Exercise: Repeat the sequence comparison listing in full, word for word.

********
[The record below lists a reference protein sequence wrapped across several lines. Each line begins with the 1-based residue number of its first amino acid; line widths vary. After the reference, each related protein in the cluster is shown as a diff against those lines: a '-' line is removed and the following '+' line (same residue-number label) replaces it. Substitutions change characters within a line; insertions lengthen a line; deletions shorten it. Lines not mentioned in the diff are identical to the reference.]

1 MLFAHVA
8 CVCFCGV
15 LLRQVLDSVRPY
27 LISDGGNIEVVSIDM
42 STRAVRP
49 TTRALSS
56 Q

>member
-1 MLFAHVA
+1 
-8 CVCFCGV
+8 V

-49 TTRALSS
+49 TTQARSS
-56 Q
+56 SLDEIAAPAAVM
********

[The record below lists a reference protein sequence wrapped across several lines. Each line begins with the 1-based residue number of its first amino acid; line widths vary. After the reference, each related protein in the cluster is shown as a diff against those lines: a '-' line is removed and the following '+' line (same residue-number label) replaces it. Substitutions change characters within a line; insertions lengthen a line; deletions shorten it. Lines not mentioned in the diff are identical to the reference.]

1 MLFAHVA
8 CVCFCGV
15 LLRQVLDSVRPY
27 LISDGGNIEVVSIDM
42 STRAVRP
49 TTRALSS
56 Q

>member
-1 MLFAHVA
+1 
-8 CVCFCGV
+8 V

-49 TTRALSS
+49 TTQARSS
-56 Q
+56 SLDEIAAPAAVM